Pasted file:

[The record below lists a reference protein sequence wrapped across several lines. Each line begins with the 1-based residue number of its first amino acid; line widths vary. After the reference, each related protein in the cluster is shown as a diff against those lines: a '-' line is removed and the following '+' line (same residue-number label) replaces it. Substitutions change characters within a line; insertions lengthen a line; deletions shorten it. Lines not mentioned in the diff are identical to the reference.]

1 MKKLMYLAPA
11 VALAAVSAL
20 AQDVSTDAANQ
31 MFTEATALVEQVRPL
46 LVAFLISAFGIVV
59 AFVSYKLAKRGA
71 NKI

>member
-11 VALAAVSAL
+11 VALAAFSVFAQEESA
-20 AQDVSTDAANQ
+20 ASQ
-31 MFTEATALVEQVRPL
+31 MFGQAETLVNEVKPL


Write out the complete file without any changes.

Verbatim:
[The record below lists a reference protein sequence wrapped across several lines. Each line begins with the 1-based residue number of its first amino acid; line widths vary. After the reference, each related protein in the cluster is shown as a diff against those lines: a '-' line is removed and the following '+' line (same residue-number label) replaces it. Substitutions change characters within a line; insertions lengthen a line; deletions shorten it. Lines not mentioned in the diff are identical to the reference.]

1 MKKLMYLAPA
11 VALAAVSAL
20 AQDVSTDAANQ
31 MFTEATALVEQVRPL
46 LVAFLISAFGIVV
59 AFVSYKLAKRGA
71 NKI

>member
-11 VALAAVSAL
+11 VALAAFSVFAQEESA
-20 AQDVSTDAANQ
+20 ASQ
-31 MFTEATALVEQVRPL
+31 MFGQAETLVNEVKPL